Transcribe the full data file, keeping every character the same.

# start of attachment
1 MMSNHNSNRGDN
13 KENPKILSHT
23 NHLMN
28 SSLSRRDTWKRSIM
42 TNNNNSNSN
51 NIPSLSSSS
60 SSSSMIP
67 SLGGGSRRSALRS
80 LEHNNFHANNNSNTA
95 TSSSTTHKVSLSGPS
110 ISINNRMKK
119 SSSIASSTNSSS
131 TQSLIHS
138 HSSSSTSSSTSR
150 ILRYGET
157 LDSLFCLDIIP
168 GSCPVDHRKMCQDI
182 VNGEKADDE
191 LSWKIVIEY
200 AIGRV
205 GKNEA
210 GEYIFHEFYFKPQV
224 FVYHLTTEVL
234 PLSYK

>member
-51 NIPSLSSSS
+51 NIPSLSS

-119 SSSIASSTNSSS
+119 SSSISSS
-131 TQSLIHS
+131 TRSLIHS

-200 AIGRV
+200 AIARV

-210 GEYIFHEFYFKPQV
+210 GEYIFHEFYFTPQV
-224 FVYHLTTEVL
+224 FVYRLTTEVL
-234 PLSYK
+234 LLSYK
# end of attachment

1 MMSNHNSNRGDN
13 KENPKILSHT
23 NHLMN
28 SSLSRRDTWKRSIM
42 TNNNNSNSN
51 NIPSLSSSS
60 SSSSMIP
67 SLGGGSRRSALRS
80 LEHNNFHANNNSNTA
95 TSSSTTHKVSLSGPS
110 ISINNRMKK
119 SSSIASSTNSSS
131 TQSLIHS
138 HSSSSTSSSTSR
150 ILRYGET
157 LDSLFCLDIIP
168 GSCPVDHRKMCQDI
182 VNGEKADDE
191 LSWKIVIEY
200 AIGRV
205 GKNEA
210 GEYIFHEFYFKPQV
224 FVYHLTTEVL
234 PLSYK

>member
-51 NIPSLSSSS
+51 NIPSLSS

-119 SSSIASSTNSSS
+119 SSSISSS
-131 TQSLIHS
+131 TRSLIHS

-200 AIGRV
+200 AIARV

-210 GEYIFHEFYFKPQV
+210 GEYIFHEFYFTPQV
-224 FVYHLTTEVL
+224 FVYRLTTEVL
-234 PLSYK
+234 LLSYK